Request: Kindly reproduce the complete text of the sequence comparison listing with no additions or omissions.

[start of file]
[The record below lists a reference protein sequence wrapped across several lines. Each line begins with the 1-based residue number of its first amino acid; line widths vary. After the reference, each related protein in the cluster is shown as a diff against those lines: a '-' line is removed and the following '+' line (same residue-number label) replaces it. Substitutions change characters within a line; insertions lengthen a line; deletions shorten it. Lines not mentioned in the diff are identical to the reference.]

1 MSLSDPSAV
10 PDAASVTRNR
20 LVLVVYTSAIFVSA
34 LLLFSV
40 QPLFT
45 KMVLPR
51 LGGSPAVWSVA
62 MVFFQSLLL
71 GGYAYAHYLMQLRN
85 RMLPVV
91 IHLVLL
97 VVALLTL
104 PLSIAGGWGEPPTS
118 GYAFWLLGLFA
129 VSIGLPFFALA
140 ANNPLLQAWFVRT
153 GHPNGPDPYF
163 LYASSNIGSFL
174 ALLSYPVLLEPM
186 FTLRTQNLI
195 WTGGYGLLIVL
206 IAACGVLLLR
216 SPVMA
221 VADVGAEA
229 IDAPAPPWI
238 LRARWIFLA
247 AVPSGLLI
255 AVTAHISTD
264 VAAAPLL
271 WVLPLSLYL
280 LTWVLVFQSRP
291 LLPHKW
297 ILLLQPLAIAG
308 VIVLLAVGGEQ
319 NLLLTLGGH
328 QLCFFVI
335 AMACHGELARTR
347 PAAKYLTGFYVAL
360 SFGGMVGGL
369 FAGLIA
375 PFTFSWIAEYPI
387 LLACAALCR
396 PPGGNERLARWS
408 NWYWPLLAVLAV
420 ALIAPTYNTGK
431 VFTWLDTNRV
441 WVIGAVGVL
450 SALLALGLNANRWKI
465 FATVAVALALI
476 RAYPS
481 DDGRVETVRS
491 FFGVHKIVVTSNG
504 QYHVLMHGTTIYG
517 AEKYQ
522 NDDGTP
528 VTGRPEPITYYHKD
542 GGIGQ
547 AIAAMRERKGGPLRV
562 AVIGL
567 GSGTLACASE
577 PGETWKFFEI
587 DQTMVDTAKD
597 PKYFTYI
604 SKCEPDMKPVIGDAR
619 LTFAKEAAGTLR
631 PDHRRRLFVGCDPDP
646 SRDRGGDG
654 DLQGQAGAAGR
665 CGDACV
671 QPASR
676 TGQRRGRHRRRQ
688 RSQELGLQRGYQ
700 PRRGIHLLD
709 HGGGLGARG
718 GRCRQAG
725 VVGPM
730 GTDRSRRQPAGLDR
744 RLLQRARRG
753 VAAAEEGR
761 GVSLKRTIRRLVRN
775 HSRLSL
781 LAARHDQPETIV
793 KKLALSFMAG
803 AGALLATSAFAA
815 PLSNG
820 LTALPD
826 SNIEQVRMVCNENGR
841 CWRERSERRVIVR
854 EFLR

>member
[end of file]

[The record below lists a reference protein sequence wrapped across several lines. Each line begins with the 1-based residue number of its first amino acid; line widths vary. After the reference, each related protein in the cluster is shown as a diff against those lines: a '-' line is removed and the following '+' line (same residue-number label) replaces it. Substitutions change characters within a line; insertions lengthen a line; deletions shorten it. Lines not mentioned in the diff are identical to the reference.]

1 MSLSDPSAV
10 PDAASVTRNR
20 LVLVVYTSAIFVSA
34 LLLFSV
40 QPLFT
45 KMVLPR
51 LGGSPAVWSVA
62 MVFFQSLLL
71 GGYAYAHYLMQLRN
85 RMLPVV
91 IHLVLL
97 VVALLTL
104 PLSIAGGWGEPPTS
118 GYAFWLLGLFA
129 VSIGLPFFALA
140 ANNPLLQAWFVRT
153 GHPNGPDPYF
163 LYASSNIGSFL
174 ALLSYPVLLEPM
186 FTLRTQNLI
195 WTGGYGLLIVL
206 IAACGVLLLR
216 SPVMA
221 VADVGAEA
229 IDAPAPPWI
238 LRARWIFLA
247 AVPSGLLI
255 AVTAHISTD
264 VAAAPLL
271 WVLPLSLYL
280 LTWVLVFQSRP
291 LLPHKW
297 ILLLQPLAIAG
308 VIVLLAVGGEQ
319 NLLLTLGGH
328 QLCFFVI
335 AMACHGELARTR
347 PAAKYLTGFYVAL
360 SFGGMVGGL
369 FAGLIA
375 PFTFSWIAEYPI
387 LLACAALCR
396 PPGGNERLARWS
408 NWYWPLLAVLAV
420 ALIAPTYNTGK
431 VFTWLDTNRV
441 WVIGAVGVL
450 SALLALGLNANRWKI
465 FATVAVALALI
476 RAYPS
481 DDGRVETVRS
491 FFGVHKIVVTSNG
504 QYHVLMHGTTIYG
517 AEKYQ
522 NDDGTP
528 VTGRPEPITYYHKD
542 GGIGQ
547 AIAAMRERKGGPLRV
562 AVIGL
567 GSGTLACASE
577 PGETWKFFEI
587 DQTMVDTAKD
597 PKYFTYI
604 SKCEPDMKPVIGDAR
619 LTFAKEAAGTLR
631 PDHRRRLFVGCDPDP
646 SRDRGGDG
654 DLQGQAGAAGR
665 CGDACV
671 QPASR
676 TGQRRGRHRRRQ
688 RSQELGLQRGYQ
700 PRRGIHLLD
709 HGGGLGARG
718 GRCRQAG
725 VVGPM
730 GTDRSRRQPAGLDR
744 RLLQRARRG
753 VAAAEEGR
761 GVSLKRTIRRLVRN
775 HSRLSL
781 LAARHDQPETIV
793 KKLALSFMAG
803 AGALLATSAFAA
815 PLSNG
820 LTALPD
826 SNIEQVRMVCNENGR
841 CWRERSERRVIVR
854 EFLR

>member